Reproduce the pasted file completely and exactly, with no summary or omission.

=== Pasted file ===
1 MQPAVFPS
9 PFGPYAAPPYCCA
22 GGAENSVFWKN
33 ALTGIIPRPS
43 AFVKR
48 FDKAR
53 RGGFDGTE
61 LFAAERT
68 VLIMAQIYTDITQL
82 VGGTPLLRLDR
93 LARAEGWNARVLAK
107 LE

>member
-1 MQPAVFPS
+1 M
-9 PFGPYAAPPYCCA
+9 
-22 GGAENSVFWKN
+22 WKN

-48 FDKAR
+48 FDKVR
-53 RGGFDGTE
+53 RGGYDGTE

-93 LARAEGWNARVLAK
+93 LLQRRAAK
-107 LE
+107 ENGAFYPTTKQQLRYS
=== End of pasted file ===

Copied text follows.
1 MQPAVFPS
9 PFGPYAAPPYCCA
22 GGAENSVFWKN
33 ALTGIIPRPS
43 AFVKR
48 FDKAR
53 RGGFDGTE
61 LFAAERT
68 VLIMAQIYTDITQL
82 VGGTPLLRLDR
93 LARAEGWNARVLAK
107 LE

>member
-1 MQPAVFPS
+1 M
-9 PFGPYAAPPYCCA
+9 
-22 GGAENSVFWKN
+22 WKN

-48 FDKAR
+48 FDKVR
-53 RGGFDGTE
+53 RGGYDGTE

-93 LARAEGWNARVLAK
+93 LLQRRAAK
-107 LE
+107 ENGAFYPTTKQQLRYS